Researchers Developing "Game-Changing" Methods to Measure Contaminants

Dr. Erik Krogn and Dr. Chris Gill stand beside each other in a wooded area

Dr. Erik Krogh, left, and Dr. Chris Gill, VIU Chemistry Professors and Co-Directors of the Applied Environmental Research Laboratories, are developing new methods to measure contaminants in environmental and street drug samples (Photo taken before COVID-19 pandemic). Vancouver Island University Photo

December 3, 2020 - 9:15am

VIU acquiring first high-resolution mass spectrometry instrument of its kind in the central Vancouver Island region thanks to grants from the Canada Foundation for Innovation and BC Knowledge Development Fund.

Vancouver Island University (VIU) researchers are striving for faster, better and more economical mass spectrometry methods to measure environmental and biological samples in the field to help protect the environment and human life.

Thanks to a $487,314 research infrastructure grant from the Canada Foundation for Innovation and the BC Knowledge Development Fund, Dr. Chris Gill and Dr. Erik Krogh, VIU Chemistry Professors and Co-Directors of the Applied Environmental Research Laboratories (AERL), are one step closer on their journey.

The money will help VIU acquire an Orbitrap Mass Spectrometer System made by Thermo Fisher Scientific, the first high-resolution mass spectrometry instrument of its kind available in the central Vancouver Island region for research and development. Acquiring this piece of equipment will allow them to develop faster, better and cheaper methods of analyzing complicated samples for trace contaminants and train the next generation of researchers to make challenging chemical measurements using direct mass spectrometry.

The researchers’ long-term goals include the development of next-generation technologies, that in the future could be used to measure environmental, forensic and clinical samples in the field instead of having to send the samples to a lab and wait for results.

“In the bigger picture what we’re working toward are really ‘game changing’ methods and techniques that shift the whole paradigm of how we get accurate chemical measurements done in a hurry. This can make a big difference, for example, in the clinical setting or at a contaminated site,” says Krogh. “This really changes the questions that can be asked and how this information can be used to inform decisions when and where they are needed.”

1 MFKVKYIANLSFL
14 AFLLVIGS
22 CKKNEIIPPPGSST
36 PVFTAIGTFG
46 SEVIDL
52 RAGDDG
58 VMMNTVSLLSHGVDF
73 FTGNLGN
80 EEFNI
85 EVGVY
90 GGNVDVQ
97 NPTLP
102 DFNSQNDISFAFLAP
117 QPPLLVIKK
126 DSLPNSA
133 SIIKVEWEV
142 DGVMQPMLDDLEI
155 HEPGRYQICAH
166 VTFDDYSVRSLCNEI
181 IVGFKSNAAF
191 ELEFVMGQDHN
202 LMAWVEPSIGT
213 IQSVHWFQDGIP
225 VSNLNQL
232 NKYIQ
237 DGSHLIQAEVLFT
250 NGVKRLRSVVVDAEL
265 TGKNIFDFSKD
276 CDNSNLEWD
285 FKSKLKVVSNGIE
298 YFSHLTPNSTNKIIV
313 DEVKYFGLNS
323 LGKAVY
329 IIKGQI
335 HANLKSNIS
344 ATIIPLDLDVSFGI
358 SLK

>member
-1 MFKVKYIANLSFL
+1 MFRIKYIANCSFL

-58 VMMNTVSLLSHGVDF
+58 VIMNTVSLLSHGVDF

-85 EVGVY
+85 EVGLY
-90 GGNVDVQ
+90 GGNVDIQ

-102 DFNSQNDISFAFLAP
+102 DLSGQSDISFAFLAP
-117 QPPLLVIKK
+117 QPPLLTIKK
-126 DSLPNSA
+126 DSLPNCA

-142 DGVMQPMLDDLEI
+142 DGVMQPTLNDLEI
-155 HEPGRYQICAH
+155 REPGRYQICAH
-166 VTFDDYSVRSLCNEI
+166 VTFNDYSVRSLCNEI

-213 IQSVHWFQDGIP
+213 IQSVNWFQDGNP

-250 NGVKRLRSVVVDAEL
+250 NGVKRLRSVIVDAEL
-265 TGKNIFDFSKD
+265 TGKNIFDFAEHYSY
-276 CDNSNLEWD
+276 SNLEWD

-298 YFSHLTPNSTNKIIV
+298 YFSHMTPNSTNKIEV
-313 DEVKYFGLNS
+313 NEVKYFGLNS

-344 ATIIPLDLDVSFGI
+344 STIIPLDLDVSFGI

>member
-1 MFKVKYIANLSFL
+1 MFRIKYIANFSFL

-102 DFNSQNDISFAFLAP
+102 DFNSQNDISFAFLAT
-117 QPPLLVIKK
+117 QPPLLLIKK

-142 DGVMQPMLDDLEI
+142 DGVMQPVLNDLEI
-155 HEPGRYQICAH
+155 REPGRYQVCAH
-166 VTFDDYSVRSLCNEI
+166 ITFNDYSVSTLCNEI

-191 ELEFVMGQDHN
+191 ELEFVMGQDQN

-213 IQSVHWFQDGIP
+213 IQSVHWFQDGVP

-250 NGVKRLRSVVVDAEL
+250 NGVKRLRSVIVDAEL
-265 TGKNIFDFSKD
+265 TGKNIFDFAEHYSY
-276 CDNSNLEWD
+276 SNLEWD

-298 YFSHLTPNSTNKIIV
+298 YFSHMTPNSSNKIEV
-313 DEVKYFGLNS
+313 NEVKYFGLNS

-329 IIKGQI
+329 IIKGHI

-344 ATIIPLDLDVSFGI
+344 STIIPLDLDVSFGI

The Orbitrap Mass Spectrometer system provides excellent mass resolution, which allows researchers to easily identify and measure closely related molecules in complex mixtures.

“With this high-precision data, we can start to answer different questions like what are the other things in complicated samples that might be influencing our measurements?” says Gill. “What are the interferences we see? It could be an environmental sample. It could be a drug sample. It could be any complicated real-world sample we need to know more about.”

Gill says this research can help develop better tools for use in clinical diagnostics, harm reduction drug checking, responding to environmental issues and assisting first responders.

For the past 20 years, Gill and Krogh have been making ground-breaking innovations in the development and application of mass spectrometry. They developed the Mobile Mass Spectrometry Lab, known affectionately as the Mass Specmobile, unique in Western Canada.

Krogh and a team of AERL researchers recently used this facility to map the distribution of trace volatile organic compounds that impact air quality in local communities. In 2019, Gill led a team of AERL researchers to develop a breakthrough mass spectrometry-based drug-testing system, which rapidly identifies and measures toxic substances, such as fentanyl, carfentanil and etizolam. The presence and varying levels of these and other dangerous drugs has been responsible for astonishing increases in the number of overdoses and deaths in the opioid overdose crisis. This system has now been successfully used on-site during a harm reduction drug checking pilot program conducted in collaboration with Vancouver Coastal Health at The Powell Street Getaway Safe Consumption Site in Vancouver, BC.



Rachel Stern, Communications Officer, Vancouver Island University

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Tags: AERL | Chemistry | Research

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